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Reviews » DVD Video Reviews » Organizm
Organizm
Image // R // June 10, 2008
List Price: $27.98 [Buy now and save at Amazon]
Review by Justin Felix | posted June 17, 2008 | E-mail the Author
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C O N T E N T
V I D E O
A U D I O
E X T R A S
R E P L A Y
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The Movie:

Organizm, recently released on DVD by Image Entertainment, has all the hallmarks of the old 1950s horror and science fiction flicks that used to dominate local Saturday afternoon television schedules when I was growing up in the late 1970s / early 1980s. It's got scientist heroes, a small town, a giant killer organism, mandatory evacuations, and lots and lots of military stuff - tanks, jets, guns, bombs, etc. And, it plays out just like those movies did - with no surprises. The only mystery in this movie is why the distributors went with the z instead of the s in the title. I guess they thought it looked cool.

Johnathon Schaech and Erica Leerhsen play the leads in Organizm. The former is a New Jersey science teacher named Frank Sears and the latter is a Hazmat specialist named Carrie Freeborn. Frank's crazy mother carved a warning about a certain location within a military installation into his hands when he was 10. This was before she shot his stepfather and herself in one the fakest-looking pair of murders I've ever seen on film (keep an eye out for the absolutely dreadful CG work in this early scene). Years later, Frank discovers the military compound is being shut down and he drives 36 hours to the compound itself to warn them. Carrie Freeborn is responsible for the hazardous cleaning of the compound along with her husband - who we know from the start is doomed in this movie (if the sentimental clues don't help, you'll know from the DVD's main menu, which shows him getting killed). Heeding Frank's warning, they investigate this area, find a canister, and rather foolishly let loose an unconvincing CG tendril-creature-thing that quickly lays waste to the military compound and the nearby town. With her husband dead, Carrie aids Frank in trying to kill the organism.

Organizm plays it very safe and follows the normal conventions of creature feature fare that came before it. Schaech and Leerhsen are good as the main characters. Leerhsen, who is making a niche career for herself in genre flicks, tends to over-emote, but she's attractive - and this isn't exactly Shakespeare that's being produced. The CG is low-budget and unconvincing, but it's all par for the course.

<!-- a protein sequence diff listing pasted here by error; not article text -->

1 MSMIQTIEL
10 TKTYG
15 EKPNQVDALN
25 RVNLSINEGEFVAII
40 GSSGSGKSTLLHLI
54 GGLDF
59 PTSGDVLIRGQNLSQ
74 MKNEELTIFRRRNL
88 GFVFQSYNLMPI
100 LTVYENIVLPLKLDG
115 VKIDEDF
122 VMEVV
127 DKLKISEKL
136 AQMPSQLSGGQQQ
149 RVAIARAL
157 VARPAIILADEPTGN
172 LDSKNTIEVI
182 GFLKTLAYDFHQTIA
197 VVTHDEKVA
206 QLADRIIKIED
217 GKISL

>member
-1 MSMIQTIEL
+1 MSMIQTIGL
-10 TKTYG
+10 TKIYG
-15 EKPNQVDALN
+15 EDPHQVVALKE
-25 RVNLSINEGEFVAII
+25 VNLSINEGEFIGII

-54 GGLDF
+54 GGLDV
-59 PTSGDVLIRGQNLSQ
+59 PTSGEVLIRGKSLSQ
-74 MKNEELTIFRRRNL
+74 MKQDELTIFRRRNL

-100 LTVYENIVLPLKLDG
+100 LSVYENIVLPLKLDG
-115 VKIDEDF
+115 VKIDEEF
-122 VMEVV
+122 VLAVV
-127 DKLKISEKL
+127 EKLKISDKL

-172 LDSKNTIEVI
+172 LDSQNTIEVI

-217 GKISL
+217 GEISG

Organizm is fun midnight movie fare - and it's all right to laugh at it. Ultimately, it's forgettable, so I'll go with a Rent It recommendation.

The DVD

Video:

When the third season of the television series The Dead Zone was released on DVD, many consumers complained of a shifting black and white line at the top of the screen. It was something I noticed when I viewed those DVDs as well. Lionsgate finally issued a statement that was posted on TVShowsOnDVD's website claiming the problem was only on certain brands of DVD players. "On these players," they wrote, "the upper matte is not flush with the picture by 1 line of pixels, resulting in the thin white line on the top of the window."

I mention all of this because the only time I've ever encountered this visual defect was with that Dead Zone release - until now. Organizm appears to have the same defect - a flashing white and black line atop the image. Image Entertainment advertises their release of Organizm as "a 2.35:1 widescreen aspect ration enhanced for 16x9 TVs," and that is, indeed what's presented. The line appears on the very top of the upper black bar. I was able to zoom in on the image on my widescreen television to watch the movie without the topmost black bar. Consumers viewing this on a standard television, however, probably won't have that luxury. On my computer, using the program PowerDVD, the line was noticeable even in full screen mode. It doesn't affect the movie image itself, but the line can be distracting.

Aside from that issue, the movie doesn't look bad. It's sharp - though there are some minor defects like aliasing. Colors are muted, favoring blue, which may have been an artistic decision.

Sound:

Two audio tracks are offered on this DVD: Dolby Digital 5.1 and Dolby Digital 2.0 Surround. The Dolby Digital 5.1 seems to be the default, and it's surprisingly good. Dialogue comes across strong and sound effects surround the viewer. Spanish subtitles are provided, as are English subtitles for the deaf and hard of hearing.

Extras:

When the disc is played, trailers precede the menu for Taxi to the Dark Side, Love and Other Disasters, Careless, and Banshee. These trailers are not accessible through the menu system, but there is a link to the trailer for Organizm. This trailer has the same visual flaw as the film itself - although the other trailers appeared fine.

More important is a commentary track featuring the writer and director Richard Jefferies, and stars Johnathon Schaech and Erica Leerhsen. They seem cordial and talk continuously through the film.

Final Thoughts:

Campy but entertaining, Organizm is a fairly diverting creature feature yarn in the tradition of classic 1950s horror and sci-fi. Special effects are substandard, though, and this is probably best categorized as a Rent It.

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